Anterior facial translocation by degloving. SNES, sinonasal endoscopic surgery. Mean blood loss during surgery was mL range, — mL. One patient who underwent lateral facial translocation Stage IIIb and another intervened using a subtemporal preauricular approach Stage IIIa suffered dehiscence and surgical wound infection, which were treated with antibiotic therapy and conservative measures; another 2 patients, operated on by a preauricular subtemporal approach Stage IIIb and an anterior facial translocation Stage IIIbrespectively, presented paresis of the 6th cranial nerve, which evolved favourably.
As long-term postoperative sequelae of note, we recorded development of a significant trismus in one patient intervened by subtemporal preauricular approach and a certain degree of epiphora in 2 patients with lateral facial translocation. The mean hospital stay of all patients was 12 days range, 3—39 days. Postoperative radiotherapy was used to treat 3 patients, with 2 of them having stable tumours at present and another being disease-free.
Two patients received radiosurgery, one of which responded well and the other remained with a stable tumour. Meanwhile, 3 remained under observation. Progression of the disease was found in one of them, who required a new intervention by preauricular subtemporal approach, while the remaining two presented stable disease Table Treatment of Persistent Disease. Both patients Stage IIIb had been operated on using open approaches; one of them had undergone a surgical rescue by SNES and another through a preauricular subtemporal approach.
Both of them remain free of disease at present. During follow-up, there were no deaths due to the tumour or complications thereof, nor due to intercurrent causes.
A JNA tumour is histologically benign, but it can be locally aggressive and destructive. All patients in our study were male except for one case. The mean age at diagnosis was 16 years, which was similar to that reported by other series.
Our female patient underwent a karyotype, which reported her 46XX condition, subsequently confirmed by her motherhood.
Interestingly, in addition to presenting this tumour, this patient also had surgery for a pilonidal sinus, a pathology that is also typical of males. The aetiology and pathogenesis of JNA are nuclear, but genetic and hormonal factors have been implicated and could explain why the prevalence of these tumours is higher in males. The presence of recurrent unilateral epistaxis and unilateral respiratory failure in a young male is generally the clinical presentation of patients with JNA.
Occasionally, these tumours have a mild initial clinical presentation, with conductive hearing loss secondary to unilateral secretory otitis media. Tumour extension produces rhinosinusal symptoms and facial swelling. Visual and neurological deficits may also appear when the orbit, skull base or endocranium are affected.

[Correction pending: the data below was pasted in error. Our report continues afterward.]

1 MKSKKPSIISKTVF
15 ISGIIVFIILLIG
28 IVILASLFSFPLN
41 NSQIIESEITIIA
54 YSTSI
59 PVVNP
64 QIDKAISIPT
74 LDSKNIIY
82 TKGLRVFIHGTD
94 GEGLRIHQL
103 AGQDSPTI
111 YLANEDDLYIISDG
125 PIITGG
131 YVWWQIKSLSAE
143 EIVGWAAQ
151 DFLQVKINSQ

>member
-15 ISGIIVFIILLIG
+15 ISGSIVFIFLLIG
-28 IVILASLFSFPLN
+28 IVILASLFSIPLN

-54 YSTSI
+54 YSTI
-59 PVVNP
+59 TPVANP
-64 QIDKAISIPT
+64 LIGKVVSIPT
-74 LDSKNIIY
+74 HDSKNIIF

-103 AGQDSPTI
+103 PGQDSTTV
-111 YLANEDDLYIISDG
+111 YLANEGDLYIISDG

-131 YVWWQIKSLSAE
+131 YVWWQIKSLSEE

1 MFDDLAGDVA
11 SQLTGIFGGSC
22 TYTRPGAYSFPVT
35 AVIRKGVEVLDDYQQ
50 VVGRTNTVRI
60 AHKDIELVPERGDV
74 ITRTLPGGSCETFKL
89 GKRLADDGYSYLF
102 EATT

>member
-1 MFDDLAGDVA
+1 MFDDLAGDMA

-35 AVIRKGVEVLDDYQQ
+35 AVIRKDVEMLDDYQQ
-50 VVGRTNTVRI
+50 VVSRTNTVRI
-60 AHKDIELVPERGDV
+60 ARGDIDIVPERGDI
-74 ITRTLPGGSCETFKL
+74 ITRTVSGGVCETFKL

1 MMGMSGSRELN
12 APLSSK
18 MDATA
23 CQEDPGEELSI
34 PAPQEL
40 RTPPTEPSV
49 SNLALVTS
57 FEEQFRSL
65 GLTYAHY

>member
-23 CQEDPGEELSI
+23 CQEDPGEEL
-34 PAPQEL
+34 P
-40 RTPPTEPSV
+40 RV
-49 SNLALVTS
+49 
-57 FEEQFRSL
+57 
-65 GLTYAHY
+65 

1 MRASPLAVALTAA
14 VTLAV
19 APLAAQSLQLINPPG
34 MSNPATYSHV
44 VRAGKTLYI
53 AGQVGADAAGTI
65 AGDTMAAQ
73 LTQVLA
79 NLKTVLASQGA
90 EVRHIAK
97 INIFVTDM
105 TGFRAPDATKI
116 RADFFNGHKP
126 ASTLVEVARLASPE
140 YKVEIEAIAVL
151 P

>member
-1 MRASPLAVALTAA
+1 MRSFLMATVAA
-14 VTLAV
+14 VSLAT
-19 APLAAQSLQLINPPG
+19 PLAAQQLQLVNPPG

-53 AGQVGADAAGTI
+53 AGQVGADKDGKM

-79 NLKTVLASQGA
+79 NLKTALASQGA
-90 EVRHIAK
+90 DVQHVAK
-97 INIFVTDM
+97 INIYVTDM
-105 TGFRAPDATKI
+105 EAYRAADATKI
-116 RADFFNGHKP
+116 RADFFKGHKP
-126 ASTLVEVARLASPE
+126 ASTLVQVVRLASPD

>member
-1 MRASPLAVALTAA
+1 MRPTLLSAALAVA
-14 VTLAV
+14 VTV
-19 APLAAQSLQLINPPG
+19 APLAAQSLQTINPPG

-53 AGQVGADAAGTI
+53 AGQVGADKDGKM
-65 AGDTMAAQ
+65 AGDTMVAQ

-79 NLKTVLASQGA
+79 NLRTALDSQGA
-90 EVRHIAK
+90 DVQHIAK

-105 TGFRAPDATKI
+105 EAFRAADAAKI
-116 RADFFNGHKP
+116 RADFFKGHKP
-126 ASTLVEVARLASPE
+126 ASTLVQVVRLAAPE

These figures are similar to those described in the literature. Delay in diagnosis was common before the introduction of imaging methods and when this was obtained, patients presented advanced-stage tumours with frequent intracranial and skull base involvement. In our case, the average delay between symptom onset and surgery was The diagnosis of JNA is based on clinical history, physical examination and nasofibroscopy. In the latter, the most common sign is the presence of a reddish mass located at the back angiofibroa the nasal cavity and the cavum, often lobed and juvneil.
A differential diagnosis xngiofibroma be angiofibro,a with other benign tumours such as Killam polyps, meningoencephalocele or inverted papilloma, and with malignant tumours such angiovibroma sarcoma, chordoma and epidermoid carcinoma.
However, if the suspected diagnosis is JNA, biopsy should not be performed due to the risk jyvenil profuse bleeding. All patients should undergo imaging studies CT and MRI to guide the diagnosis and, above all, to stage the tumour, observe tumour extension and plan treatment, as well as to subsequently assess tumour persistence and recurrence.
There angiofibromaa several classifications of JNA, 15,16 but that by Andrews—Fisch 10 is the most widespread in the literature. Recently, due to the important role of endoscopic surgery in the treatment of these tumours, Snydermann et al.
These authors reported that tumour size and sinus extent of the disease are less important factors in predicting complete tumour excision, a philosophy which we share. Furthermore, they report that residual tumour vascularisation after embolisation is related to intraoperative bleeding, the rate of recurrences and the need for a second operation. Angiography is important in determining the pattern of blood supply. Preoperative tumour embolisation promotes a better control of intraoperative bleeding and a possible reduction in tumour size.
Both factors are associated with a better visualisation of the surgical field during surgery especially in endoscopic procedures which entails a greater likelihood of complete tumour resection, a key factor in the absence of disease recurrence.
Those branches of the internal carotid artery arising from neoangiogenesis phenomena that influence tumour growth cannot be embolised. Embolisation does not usually cause sequelae, although some cases of amaurosis and hemiplegia have been described, 19 as well as paralysis of cranial nerve pairs. In our study, we found no significant overall differences in the requirements for intraoperative and postoperative transfusion of packed red blood cells among those patients who underwent tumour embolisation before surgery and those who did not.
These data contrast with the obvious evidence and the data published by other authors, who observed that embolisation reduces the need for transfusions. Various treatments have been proposed, although the treatment of choice for all stages of JNA is surgery.
Spontaneous regression angiofibromq untreated JNA has been observed only ocasionally. External stereotactic radiotherapy RT as the only treatment is indicated only for certain inoperable tumours, with intracranial extension and involvement of structures such as the cavernous sinus or optic chiasma. Normally, RT fails to reduce the tumour, but stops its growth.